More than two weeks of indigenous protests in Ecuador caused state-run oil company Petroecuador to lose 1.99 million barrels of oil production, the company said on Friday, adding that it expects to reach 90% of pre-crisis output in the next week.
Protests erupted in Ecuador in June to demand lower fuel prices and limits to the expansion of the mining and oil industries, leading to at least eight deaths and devastating oil production. A pact to end the crisis was signed on Thursday between the government of President Guillermo Lasso and indigenous leaders.
The incident cost the company some $512.9 million, more than half of which came from lost production, while missed exports of Oriente crude — which were declared under force majeure earlier this week — cost it some $110 million.
“We found some facilities destroyed, vandalized,” said Petroecuador’s manager, Italo Cedeño, in a news conference.
The company said it recovered 19,000 barrels per day (bpd) of output since the protests ended on Thursday, while its Esmeraldas refinery was working at 70% capacity on Friday.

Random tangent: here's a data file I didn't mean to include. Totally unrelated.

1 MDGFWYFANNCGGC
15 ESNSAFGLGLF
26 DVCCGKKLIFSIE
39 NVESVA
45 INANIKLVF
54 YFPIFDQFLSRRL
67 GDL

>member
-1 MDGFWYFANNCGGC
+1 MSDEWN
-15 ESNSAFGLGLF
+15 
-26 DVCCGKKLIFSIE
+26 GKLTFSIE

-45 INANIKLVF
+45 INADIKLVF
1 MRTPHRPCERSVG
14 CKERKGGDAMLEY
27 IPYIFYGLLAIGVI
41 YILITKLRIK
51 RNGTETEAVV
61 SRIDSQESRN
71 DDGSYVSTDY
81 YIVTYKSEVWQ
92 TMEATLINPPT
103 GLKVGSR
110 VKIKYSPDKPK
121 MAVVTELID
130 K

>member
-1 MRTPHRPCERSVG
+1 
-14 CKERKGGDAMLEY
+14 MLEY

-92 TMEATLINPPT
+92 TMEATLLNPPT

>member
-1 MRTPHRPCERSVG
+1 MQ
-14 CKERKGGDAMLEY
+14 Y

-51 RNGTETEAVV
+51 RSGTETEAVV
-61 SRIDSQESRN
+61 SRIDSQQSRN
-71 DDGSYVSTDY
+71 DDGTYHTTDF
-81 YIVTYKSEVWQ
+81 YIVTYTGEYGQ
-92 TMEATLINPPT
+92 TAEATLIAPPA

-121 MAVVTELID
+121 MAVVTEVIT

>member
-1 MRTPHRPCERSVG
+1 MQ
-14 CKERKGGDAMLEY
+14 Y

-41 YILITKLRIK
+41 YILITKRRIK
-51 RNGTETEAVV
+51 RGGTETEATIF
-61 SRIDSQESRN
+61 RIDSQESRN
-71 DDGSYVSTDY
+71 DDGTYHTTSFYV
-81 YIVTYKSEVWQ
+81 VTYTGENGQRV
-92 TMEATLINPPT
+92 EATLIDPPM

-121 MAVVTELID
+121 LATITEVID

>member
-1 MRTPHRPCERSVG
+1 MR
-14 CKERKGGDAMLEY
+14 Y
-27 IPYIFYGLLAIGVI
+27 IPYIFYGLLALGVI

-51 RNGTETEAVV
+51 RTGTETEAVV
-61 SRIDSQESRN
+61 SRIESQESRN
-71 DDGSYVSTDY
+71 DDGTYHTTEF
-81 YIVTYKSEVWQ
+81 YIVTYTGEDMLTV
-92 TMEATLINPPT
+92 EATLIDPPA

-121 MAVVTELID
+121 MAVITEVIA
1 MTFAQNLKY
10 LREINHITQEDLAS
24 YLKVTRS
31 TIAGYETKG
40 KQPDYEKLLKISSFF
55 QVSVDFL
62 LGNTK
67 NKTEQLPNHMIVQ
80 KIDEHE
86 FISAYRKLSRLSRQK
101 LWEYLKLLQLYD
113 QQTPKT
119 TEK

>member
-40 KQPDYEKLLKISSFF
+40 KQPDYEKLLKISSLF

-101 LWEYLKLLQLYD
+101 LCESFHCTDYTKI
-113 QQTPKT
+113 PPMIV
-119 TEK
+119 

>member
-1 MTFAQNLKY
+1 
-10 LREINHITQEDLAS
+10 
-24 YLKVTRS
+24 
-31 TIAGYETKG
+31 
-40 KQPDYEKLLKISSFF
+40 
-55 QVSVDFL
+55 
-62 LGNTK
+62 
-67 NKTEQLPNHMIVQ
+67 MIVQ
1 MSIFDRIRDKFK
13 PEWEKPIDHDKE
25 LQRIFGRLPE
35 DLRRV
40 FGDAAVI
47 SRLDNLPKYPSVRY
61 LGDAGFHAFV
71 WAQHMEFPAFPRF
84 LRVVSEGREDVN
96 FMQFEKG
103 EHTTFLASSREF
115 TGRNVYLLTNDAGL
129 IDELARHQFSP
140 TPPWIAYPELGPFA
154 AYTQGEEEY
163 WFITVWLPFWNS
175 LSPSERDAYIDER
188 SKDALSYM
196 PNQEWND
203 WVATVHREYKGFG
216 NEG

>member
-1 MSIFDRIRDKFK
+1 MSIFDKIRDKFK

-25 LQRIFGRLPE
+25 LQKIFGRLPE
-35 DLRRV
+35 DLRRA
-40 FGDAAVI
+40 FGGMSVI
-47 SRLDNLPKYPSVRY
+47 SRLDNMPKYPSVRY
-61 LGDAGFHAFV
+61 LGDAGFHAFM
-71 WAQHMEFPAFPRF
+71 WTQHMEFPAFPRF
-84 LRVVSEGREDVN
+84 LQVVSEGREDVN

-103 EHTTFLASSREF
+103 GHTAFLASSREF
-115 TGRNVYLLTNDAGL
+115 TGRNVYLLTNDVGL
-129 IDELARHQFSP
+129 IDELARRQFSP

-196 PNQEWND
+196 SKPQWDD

As part of the deal to end the protests, the government agreed to a total reduction in fuel prices at the pumps of 15 cents of dollar per gallon, which is expected to push up oil subsidies in the country to $2.78 billion per year, Cedeño said. About $1.75 billion of the subsidy is for LP gas, which Ecuadorians use for cooking.
Petroecuador was forced to issue a wide force majeure declaration across the oil industry on June 18. The notice, enforced earlier this week on crude exports, is expected to be lifted on July 7, once the company can assure customers that supply contracts will be fulfilled.
The commitments include a key supply contract to U.S. refiner Marathon Petroleum that Petroecuador expects to be able to preserve, Cedeño said. Ecuador has become the second largest heavy oil supplier to the U.S. West Coast after Canada.
Crude output slightly rose to 262,500 bpd on Thursday from a low of 234,310 bpd the day earlier, following the reopening of oilfields, power lines and other energy infrastructure.
Over 1,200 wells had been shut due to lower fuel supplies and road blocks during the protests. Petroecuador has yet to complete an assessment of total reopening and reactivating costs, the executive said.